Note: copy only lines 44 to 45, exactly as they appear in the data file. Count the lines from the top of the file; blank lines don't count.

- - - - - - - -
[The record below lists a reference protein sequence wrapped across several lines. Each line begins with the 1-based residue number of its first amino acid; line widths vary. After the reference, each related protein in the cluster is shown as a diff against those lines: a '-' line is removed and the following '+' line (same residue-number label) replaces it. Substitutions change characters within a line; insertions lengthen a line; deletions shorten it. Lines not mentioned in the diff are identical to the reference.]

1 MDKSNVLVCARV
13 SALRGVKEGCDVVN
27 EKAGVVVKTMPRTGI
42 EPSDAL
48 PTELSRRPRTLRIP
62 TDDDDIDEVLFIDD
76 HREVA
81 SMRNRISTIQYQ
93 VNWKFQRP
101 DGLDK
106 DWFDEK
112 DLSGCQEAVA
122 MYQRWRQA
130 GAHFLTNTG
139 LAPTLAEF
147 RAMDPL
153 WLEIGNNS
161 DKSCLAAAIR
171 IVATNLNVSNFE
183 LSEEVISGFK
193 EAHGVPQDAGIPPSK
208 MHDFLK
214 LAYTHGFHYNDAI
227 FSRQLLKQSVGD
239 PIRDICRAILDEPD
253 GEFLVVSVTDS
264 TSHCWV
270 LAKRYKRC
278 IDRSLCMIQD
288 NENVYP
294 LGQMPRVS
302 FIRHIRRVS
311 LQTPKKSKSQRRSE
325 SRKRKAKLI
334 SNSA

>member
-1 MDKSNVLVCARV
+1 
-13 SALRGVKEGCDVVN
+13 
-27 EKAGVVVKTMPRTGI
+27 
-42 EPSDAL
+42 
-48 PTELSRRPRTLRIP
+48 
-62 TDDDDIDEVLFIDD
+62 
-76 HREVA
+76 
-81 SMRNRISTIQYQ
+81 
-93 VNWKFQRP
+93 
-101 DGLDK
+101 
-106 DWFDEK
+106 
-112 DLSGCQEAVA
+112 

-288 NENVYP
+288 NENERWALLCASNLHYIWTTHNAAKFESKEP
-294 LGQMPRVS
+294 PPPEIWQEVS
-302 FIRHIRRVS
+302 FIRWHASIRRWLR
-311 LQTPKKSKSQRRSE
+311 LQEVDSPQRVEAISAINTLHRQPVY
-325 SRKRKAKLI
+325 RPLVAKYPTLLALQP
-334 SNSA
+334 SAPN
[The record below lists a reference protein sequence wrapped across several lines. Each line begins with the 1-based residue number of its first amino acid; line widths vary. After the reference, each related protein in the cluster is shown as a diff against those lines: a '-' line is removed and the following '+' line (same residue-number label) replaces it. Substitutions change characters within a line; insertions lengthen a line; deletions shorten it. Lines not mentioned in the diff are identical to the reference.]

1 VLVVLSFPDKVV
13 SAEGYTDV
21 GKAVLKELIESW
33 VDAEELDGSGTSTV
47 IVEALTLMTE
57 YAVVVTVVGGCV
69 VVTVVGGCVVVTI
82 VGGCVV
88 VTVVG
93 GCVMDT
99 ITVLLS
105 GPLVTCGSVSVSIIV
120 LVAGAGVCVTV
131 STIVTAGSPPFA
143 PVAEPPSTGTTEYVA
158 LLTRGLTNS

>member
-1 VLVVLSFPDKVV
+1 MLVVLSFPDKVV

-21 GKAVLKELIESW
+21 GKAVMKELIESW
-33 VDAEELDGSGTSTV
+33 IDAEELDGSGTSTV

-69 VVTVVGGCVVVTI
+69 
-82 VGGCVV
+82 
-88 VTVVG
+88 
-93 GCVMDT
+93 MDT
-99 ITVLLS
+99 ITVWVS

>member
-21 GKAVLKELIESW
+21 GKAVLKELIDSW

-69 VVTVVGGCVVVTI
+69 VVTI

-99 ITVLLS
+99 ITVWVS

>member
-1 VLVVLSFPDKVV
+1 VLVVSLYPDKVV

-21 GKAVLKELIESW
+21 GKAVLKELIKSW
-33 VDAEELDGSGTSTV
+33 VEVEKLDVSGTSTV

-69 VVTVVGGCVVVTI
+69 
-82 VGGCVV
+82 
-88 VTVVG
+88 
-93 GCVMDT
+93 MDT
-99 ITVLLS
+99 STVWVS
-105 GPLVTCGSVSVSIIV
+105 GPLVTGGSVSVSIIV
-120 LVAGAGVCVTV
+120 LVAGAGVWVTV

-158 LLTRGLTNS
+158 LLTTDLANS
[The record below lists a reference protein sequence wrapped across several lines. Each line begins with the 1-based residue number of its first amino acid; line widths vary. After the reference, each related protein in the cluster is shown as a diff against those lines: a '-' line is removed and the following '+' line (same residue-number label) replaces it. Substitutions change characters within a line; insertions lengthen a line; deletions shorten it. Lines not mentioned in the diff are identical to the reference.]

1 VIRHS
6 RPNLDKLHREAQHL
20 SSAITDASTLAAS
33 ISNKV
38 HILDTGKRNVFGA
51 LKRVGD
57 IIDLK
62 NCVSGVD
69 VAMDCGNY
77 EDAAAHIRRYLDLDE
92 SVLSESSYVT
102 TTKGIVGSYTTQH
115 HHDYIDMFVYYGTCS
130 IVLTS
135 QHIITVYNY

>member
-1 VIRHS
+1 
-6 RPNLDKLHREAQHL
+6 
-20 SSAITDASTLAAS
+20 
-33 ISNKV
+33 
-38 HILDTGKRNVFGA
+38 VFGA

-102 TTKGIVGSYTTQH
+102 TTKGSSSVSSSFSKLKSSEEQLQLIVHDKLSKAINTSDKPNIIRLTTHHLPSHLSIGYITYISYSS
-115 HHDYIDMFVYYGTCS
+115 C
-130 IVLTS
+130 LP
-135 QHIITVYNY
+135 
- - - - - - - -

-42 EPSDAL
+42 